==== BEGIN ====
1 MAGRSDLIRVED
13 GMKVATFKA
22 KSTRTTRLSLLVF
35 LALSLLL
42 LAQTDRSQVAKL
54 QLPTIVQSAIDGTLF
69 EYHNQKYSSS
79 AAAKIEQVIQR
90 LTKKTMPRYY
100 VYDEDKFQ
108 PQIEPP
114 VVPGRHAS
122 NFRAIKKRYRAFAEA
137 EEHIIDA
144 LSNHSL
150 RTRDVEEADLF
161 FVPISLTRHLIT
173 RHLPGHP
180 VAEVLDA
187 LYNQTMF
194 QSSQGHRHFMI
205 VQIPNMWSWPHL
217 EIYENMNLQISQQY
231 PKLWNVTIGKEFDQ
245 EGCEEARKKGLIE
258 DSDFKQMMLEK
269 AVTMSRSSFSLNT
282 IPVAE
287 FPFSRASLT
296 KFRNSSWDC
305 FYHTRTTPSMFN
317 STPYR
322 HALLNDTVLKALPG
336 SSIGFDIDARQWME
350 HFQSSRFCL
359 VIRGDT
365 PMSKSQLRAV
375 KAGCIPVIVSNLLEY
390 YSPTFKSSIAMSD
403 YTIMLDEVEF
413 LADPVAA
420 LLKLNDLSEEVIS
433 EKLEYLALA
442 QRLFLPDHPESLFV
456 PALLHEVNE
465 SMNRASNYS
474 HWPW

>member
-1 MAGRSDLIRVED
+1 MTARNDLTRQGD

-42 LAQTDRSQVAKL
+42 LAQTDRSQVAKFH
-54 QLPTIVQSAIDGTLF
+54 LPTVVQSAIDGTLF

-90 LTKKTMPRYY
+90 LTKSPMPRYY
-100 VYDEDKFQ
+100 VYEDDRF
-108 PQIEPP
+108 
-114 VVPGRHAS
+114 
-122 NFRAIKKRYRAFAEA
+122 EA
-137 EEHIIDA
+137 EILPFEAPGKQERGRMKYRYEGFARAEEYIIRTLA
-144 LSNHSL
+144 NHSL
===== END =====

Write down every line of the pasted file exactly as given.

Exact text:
1 MAGRSDLIRVED
13 GMKVATFKA
22 KSTRTTRLSLLVF
35 LALSLLL
42 LAQTDRSQVAKL
54 QLPTIVQSAIDGTLF
69 EYHNQKYSSS
79 AAAKIEQVIQR
90 LTKKTMPRYY
100 VYDEDKFQ
108 PQIEPP
114 VVPGRHAS
122 NFRAIKKRYRAFAEA
137 EEHIIDA
144 LSNHSL
150 RTRDVEEADLF
161 FVPISLTRHLIT
173 RHLPGHP
180 VAEVLDA
187 LYNQTMF
194 QSSQGHRHFMI
205 VQIPNMWSWPHL
217 EIYENMNLQISQQY
231 PKLWNVTIGKEFDQ
245 EGCEEARKKGLIE
258 DSDFKQMMLEK
269 AVTMSRSSFSLNT
282 IPVAE
287 FPFSRASLT
296 KFRNSSWDC
305 FYHTRTTPSMFN
317 STPYR
322 HALLNDTVLKALPG
336 SSIGFDIDARQWME
350 HFQSSRFCL
359 VIRGDT
365 PMSKSQLRAV
375 KAGCIPVIVSNLLEY
390 YSPTFKSSIAMSD
403 YTIMLDEVEF
413 LADPVAA
420 LLKLNDLSEEVIS
433 EKLEYLALA
442 QRLFLPDHPESLFV
456 PALLHEVNE
465 SMNRASNYS
474 HWPW

>member
-1 MAGRSDLIRVED
+1 MTARNDLTRQGD

-42 LAQTDRSQVAKL
+42 LAQTDRSQVAKFH
-54 QLPTIVQSAIDGTLF
+54 LPTVVQSAIDGTLF

-90 LTKKTMPRYY
+90 LTKSPMPRYY
-100 VYDEDKFQ
+100 VYEDDRF
-108 PQIEPP
+108 
-114 VVPGRHAS
+114 
-122 NFRAIKKRYRAFAEA
+122 EA
-137 EEHIIDA
+137 EILPFEAPGKQERGRMKYRYEGFARAEEYIIRTLA
-144 LSNHSL
+144 NHSL